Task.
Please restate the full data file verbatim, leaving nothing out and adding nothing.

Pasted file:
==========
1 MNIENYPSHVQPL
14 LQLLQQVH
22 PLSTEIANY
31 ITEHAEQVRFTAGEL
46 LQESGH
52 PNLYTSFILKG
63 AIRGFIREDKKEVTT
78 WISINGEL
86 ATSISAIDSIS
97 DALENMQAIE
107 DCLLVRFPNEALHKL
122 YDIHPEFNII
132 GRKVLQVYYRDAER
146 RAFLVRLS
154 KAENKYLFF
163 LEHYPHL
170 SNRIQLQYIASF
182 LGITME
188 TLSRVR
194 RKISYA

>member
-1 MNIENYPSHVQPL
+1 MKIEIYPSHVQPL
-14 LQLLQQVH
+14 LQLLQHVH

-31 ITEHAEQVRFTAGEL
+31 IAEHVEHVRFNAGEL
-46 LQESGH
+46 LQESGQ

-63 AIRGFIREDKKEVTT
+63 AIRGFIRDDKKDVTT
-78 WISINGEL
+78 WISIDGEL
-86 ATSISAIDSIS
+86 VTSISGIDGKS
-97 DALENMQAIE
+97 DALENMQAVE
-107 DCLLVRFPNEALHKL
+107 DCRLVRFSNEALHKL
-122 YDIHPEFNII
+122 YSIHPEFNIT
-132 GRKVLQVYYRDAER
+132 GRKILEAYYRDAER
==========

1 MNIENYPSHVQPL
14 LQLLQQVH
22 PLSTEIANY
31 ITEHAEQVRFTAGEL
46 LQESGH
52 PNLYTSFILKG
63 AIRGFIREDKKEVTT
78 WISINGEL
86 ATSISAIDSIS
97 DALENMQAIE
107 DCLLVRFPNEALHKL
122 YDIHPEFNII
132 GRKVLQVYYRDAER
146 RAFLVRLS
154 KAENKYLFF
163 LEHYPHL
170 SNRIQLQYIASF
182 LGITME
188 TLSRVR
194 RKISYA

>member
-1 MNIENYPSHVQPL
+1 MKIEIYPSHVQPL
-14 LQLLQQVH
+14 LQLLQHVH

-31 ITEHAEQVRFTAGEL
+31 IAEHVEHVRFNAGEL
-46 LQESGH
+46 LQESGQ

-63 AIRGFIREDKKEVTT
+63 AIRGFIRDDKKDVTT
-78 WISINGEL
+78 WISIDGEL
-86 ATSISAIDSIS
+86 VTSISGIDGKS
-97 DALENMQAIE
+97 DALENMQAVE
-107 DCLLVRFPNEALHKL
+107 DCRLVRFSNEALHKL
-122 YDIHPEFNII
+122 YSIHPEFNIT
-132 GRKVLQVYYRDAER
+132 GRKILEAYYRDAER